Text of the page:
Is this the end of SAA? Government shoots down funding request

SAA
SAA

Government has shot down South African Airways' funding request, putting a spanner in the works for the embattled airline's business rescue plan. 

In a letter to the airline's business rescue practitioners, the department of public enterprises (DPE) said government cannot support SAA's request for further funding of R10 billion or provide any future funding to sustain the business rescue process. Government will also not provide any further guarantees to SAA to facilitate borrowing, it said.

The airline made the request for the additional R10 billion on 2 April. The letter, dated 10 April, shows that the airline wanted to increase its foreign currency borrowing limit.

"Government will not support the extension of the foreign currency borrowing limit to permit foreign financing of the business rescue plan, nor for a care and maintenance budget as you have proposed," read the DPE's letter.

The BRPs told Fin24 that they were "currently assessing" the impact of the latest development on the business rescue process and would communicate any decisions in due course. 

'Money into a hole'

Economist and director of Econometrix, Azar Jammine, told Fin24 that at some point government was bound to realise that supporting an unsustainable airline was taking money away from other priorities. Faced with the pressures of the coronavirus pandemic and needing to redirect fiscal resources to ramping up testing, it was a good call to make, he said.

"SAA is hardly functioning at the moment other than flying on rescue missions. They have no revenue coming in. So, the only way they can survive is by pouring more billions of rands into them which is like pouring money into a hole," said Jammine.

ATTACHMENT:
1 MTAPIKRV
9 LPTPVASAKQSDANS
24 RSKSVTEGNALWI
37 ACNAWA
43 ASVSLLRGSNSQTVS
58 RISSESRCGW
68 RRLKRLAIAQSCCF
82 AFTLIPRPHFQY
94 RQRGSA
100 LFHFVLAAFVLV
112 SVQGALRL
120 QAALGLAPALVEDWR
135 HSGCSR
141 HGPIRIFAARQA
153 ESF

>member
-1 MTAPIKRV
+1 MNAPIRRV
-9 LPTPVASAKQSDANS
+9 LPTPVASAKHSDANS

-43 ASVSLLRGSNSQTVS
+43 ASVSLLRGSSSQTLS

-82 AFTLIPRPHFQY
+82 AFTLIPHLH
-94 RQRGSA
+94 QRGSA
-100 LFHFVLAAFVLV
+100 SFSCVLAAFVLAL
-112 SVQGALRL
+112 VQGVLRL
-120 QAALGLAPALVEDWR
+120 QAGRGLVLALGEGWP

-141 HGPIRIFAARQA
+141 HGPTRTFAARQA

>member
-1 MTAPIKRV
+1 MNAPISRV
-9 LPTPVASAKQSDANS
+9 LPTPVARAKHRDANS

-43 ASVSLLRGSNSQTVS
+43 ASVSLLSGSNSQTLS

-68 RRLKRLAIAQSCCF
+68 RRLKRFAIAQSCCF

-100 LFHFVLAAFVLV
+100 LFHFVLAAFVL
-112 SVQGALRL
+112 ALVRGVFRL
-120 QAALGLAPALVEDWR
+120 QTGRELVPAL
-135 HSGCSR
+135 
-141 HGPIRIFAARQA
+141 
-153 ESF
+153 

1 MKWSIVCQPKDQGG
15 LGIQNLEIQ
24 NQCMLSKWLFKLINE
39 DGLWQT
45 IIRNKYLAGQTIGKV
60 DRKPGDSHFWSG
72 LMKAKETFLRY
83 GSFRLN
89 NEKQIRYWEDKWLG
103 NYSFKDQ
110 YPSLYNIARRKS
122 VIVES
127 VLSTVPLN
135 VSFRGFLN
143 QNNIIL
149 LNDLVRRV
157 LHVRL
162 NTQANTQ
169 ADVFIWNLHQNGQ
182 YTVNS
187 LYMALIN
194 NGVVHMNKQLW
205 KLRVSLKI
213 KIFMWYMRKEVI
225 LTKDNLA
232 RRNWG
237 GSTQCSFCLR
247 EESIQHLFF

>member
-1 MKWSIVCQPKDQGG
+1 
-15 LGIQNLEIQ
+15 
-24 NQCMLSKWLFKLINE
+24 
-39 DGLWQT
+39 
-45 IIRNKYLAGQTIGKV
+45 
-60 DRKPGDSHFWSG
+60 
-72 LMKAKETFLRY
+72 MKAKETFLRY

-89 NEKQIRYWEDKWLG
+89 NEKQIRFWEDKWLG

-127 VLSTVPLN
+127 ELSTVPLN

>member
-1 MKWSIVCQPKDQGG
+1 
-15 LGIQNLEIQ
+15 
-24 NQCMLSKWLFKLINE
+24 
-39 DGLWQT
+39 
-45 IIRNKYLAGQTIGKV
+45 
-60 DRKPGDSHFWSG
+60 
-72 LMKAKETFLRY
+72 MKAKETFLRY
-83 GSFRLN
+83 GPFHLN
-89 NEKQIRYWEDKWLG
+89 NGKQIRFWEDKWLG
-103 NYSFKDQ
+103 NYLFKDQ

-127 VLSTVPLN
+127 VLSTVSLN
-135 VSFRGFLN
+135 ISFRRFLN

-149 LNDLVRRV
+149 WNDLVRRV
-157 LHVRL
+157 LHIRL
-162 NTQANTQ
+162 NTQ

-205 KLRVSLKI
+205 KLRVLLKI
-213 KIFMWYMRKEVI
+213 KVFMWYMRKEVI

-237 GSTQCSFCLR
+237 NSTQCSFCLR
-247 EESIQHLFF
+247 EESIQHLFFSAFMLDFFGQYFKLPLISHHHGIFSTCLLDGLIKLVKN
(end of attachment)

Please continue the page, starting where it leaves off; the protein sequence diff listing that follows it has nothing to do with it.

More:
SAA was placed in voluntary business rescue in December and government announced that it would avail R4 billion to the airline to deal with its short-term liquidity problems until 31 January 2020. But of the R4 billion package, government was only able to secure R2 billion and SAA ran out of money in mid-January, forcing it to halt operations.

The joint business rescue practitioners (BRPs) say the lockdown, which banned air travel, forced the airline to request an extension of its foreign borrowing as it now had no income. The BRPs said they are reviewing the situation following government's decision to turn down the request for help.

In a letter to affected parties, which include creditors and banks, the BRPs said the airline is still operating, conducting charter flights to return South Africans home and repatriate foreign nationals to various countries. Its cargo division operates unhindered during the lockdown to deliver critical medical supplies to the country, they added.

SAA went into business rescue shortly after a crippling strike in November 2019. 

* Additional reporting by Carin Smith 

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